Take guesswork out of paying off overdue debts
Q: I've agreed to pay some of my ex-wife's bills as part of our divorce. But I'm struggling to get a handle on them. The original debt holder says it sold the account to a debt collection company. That collector says he sold the debt to another company. Now, I'm getting calls from several other collectors who claim to own the account.
How do I make sure I'm paying the right debts to the right collectors if they keep moving around? No one seems to be able to help. Most of these debts are nearing the statute of limitations, and I'm trying to buy a home. -- Anthony
A: I understand your frustration. As a debt ages, it gets sold to more and more collectors for less and less than the original amount owed. Before you pay anyone, you need to verify that the debt belongs to you as well as who currently owns your old tab.
The Fair Debt Collection Practices Act details how debt collections must be carried out. Section 809 deals specifically with validation of debts.
It requires that a collector has five days after contacting you to provide you with:
·How much debt is owed.
·The creditor to whom you must pay the debt.
·A statement that the debt is assumed valid by the collector unless you, within 30 days after receiving the notice, dispute its validity or any portion of the debt.
·A statement that if you notify the collector in writing within the 30-day period that the debt or any portion is disputed, the debt collector will obtain verification of the debt or a copy of a judgment against the consumer. The debt collector also will mail a copy of verification or judgment to the consumer.
·A statement that, upon the consumer's written request within the 30-day period, the debt collector will provide the consumer with the original creditor's name and address if it's different from the current creditor.
Once you notify the collector in writing (within the 30-day period) that you are disputing the debt or want the original creditor's name, the collector must stop the collection effort until the information is mailed to you.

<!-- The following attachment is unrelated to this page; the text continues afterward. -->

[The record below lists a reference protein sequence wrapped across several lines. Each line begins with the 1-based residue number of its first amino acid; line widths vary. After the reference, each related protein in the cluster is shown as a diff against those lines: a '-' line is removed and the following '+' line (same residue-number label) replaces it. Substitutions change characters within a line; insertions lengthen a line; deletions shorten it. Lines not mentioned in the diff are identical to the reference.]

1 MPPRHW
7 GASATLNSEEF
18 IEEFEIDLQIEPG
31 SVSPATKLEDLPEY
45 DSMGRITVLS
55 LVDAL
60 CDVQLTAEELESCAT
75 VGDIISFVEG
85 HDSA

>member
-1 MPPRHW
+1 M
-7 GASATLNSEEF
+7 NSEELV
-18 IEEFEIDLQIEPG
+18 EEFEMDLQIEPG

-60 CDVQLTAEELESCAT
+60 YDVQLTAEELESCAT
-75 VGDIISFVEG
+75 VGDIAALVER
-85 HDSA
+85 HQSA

You can verify which company currently owns the debt a couple of ways. You can request verification from the companies when they call or write to collect, and also get the company's contact information and name.
Or you can get copies of your credit reports from AnnualCreditReport.com and contact the collectors that are reporting accounts. You will find the company contact information next to the listing for the account.
Once you have asked for and received verification of the debt, you should quickly decide what and how you will pay.
If you pay in full, simply keep copies of the debt verification information supplied by the collector and your proof of payment. This will allow you to dispute any attempts to collect on a debt you've already paid.
If you attempt to settle the debt for less than the original amount owed, be sure to get all agreements in writing from the collector before writing the check. Keep copies of the settlement agreement and your proof of payment.
Your letter mentions the statute of limitations. That won't help with refinancing your home. The unpaid charge-off will be listed on your credit report for seven years from the date of the first continuous delinquency.
Most lenders take a dim view of lending to a person with a record of not paying debts. In your case, paying late may be much better than never.